6 Key Things to Include in a Great Design Job Post

Whether you’re looking for a new logo, an infographic, a complete rebrand, or a whole set of marketing materials, finding a talented designer for your project starts with one thing: Lots of detail.
When freelance designers are in demand, they’re most likely to pursue the projects they’re confident will be a good fit—and to ignore all the rest. To help your project make the cut, your best approach is to make it easy for them to get the information they’ll need to send a great proposal your way.
Here’s a look at six key things you might want to include in your next design job post.
1. Context
Saying you need someone to design an ad for your business can lead to more questions than potential solutions. To kickstart your project description, share a bit about your business and brand:
  • What do you do?
  • What industry do you work in?
  • Who’s your audience?
  • What’s this project about?
  • Do you anticipate any challenges?
  • Do you have any guidelines in place that will influence your project’s deliverables?
If you don’t have a style guide already in place, it can be helpful to attach or link to similar projects you like or dislike.
2. Details about your project
While all six of these points should be covered in your creative brief—which we’ll get into next—it doesn’t hurt to put relevant details front and center. This includes critical project details such as the deliverables, your expectations, and your timeline.

3. The Creative brief for your project

The creative brief is the central document for capturing your project’s details. If you haven’t created one before, here’s an overview of what goes into an effective brief:
  • A description of your company: Who you are and what you do.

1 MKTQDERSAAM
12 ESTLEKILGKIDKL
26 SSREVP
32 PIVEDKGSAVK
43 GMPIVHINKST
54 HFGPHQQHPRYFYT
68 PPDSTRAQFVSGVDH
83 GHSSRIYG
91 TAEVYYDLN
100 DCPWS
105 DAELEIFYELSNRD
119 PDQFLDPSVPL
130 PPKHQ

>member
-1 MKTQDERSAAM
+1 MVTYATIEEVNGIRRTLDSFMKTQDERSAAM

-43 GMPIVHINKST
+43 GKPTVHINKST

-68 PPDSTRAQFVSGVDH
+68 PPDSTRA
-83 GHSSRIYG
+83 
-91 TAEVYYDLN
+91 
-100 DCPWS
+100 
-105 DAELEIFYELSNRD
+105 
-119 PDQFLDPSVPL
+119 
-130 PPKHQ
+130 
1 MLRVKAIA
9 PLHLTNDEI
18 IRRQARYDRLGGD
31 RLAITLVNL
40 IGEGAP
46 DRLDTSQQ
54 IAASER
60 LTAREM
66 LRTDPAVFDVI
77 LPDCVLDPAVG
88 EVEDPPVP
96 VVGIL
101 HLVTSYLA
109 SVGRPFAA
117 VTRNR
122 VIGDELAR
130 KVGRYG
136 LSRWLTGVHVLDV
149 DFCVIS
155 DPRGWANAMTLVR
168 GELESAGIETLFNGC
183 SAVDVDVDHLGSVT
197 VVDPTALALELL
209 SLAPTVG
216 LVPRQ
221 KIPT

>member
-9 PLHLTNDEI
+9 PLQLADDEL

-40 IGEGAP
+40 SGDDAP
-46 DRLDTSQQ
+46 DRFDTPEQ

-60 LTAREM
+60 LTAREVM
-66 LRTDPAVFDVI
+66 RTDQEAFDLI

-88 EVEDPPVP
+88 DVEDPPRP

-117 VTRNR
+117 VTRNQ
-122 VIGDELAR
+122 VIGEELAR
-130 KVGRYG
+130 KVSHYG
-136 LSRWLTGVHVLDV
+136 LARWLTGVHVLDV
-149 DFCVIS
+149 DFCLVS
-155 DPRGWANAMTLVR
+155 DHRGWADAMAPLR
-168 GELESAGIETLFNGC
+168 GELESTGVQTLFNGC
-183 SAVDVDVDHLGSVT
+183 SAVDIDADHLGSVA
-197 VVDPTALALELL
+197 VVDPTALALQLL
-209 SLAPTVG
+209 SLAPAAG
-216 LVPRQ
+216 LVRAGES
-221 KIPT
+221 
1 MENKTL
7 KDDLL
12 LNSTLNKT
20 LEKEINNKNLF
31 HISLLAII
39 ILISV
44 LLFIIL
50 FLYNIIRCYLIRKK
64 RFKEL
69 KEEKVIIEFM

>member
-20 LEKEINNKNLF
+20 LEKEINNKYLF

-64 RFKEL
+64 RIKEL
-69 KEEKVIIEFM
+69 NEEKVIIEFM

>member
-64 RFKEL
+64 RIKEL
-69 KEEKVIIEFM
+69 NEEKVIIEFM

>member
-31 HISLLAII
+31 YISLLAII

• Summarize the project: What you want to accomplish.
  • Objectives: Explain the strategic purpose for your project and why it matters, define what success looks like, and explain how you’ll measure the results.
  • Target audience: Describe who you want to reach.
  • Deliverables: List the items you need the designer to produce and deliver to you, including any specifications such as size or filetype.
  • Competitors: Provide an overview of the landscape in your marketplace, including key points of differentiation, emerging trends, and other market conditions.
  • Tone, message, and style: While the content of this section will shift depending on your deliverables, include anything that may guide or inform the work to be done.
  • Timeline: Outline the overall timeline for the project and any key milestones, events, or deadlines.
  • Budget: Specify your budget or budget range for the project.
  • Stakeholders: List anybody who needs to be involved in the project, whether for input, review, or final approval.
4. Any plans for user testing, if relevant

How will you collect feedback on deliverables and how is that built into your process and timeline? If this is relevant, outline your strategy and expectations here so the freelancer can account for them in their proposal and their approach to your project.
5. A list of skills and expertise needed

While it’s up to the freelancer to determine how best to create the deliverables you need, be sure to specify any specific requirements you might have. This might include experience with a particular app, a specific type of coding expertise, or knowledge of a particular platform.

6. Any technical specs

Finally, be sure to make note of any technical considerations and whether they’re essential or nice to have. For example, it might be helpful for a designer to understand how search engine optimization (SEO) and design might dovetail for your new website design. But it might be essential that a designer understand accessible design that works with screen readers. There may also be other technical information you can share here, such as the type of device your audience typically uses, preferences you might have, or how important a mobile-first approach is.
Why it's important to get it right
Design can be the most visible representation of your business so it’s important you find a designer who can deliver the work you need in a style that fits your brand—and that starts with a great job description.


6 Key Things to Include in a Great Design Job Post 6 Key Things to Include in a Great Design Job Post Reviewed by proville on 10:03 am Rating: 5

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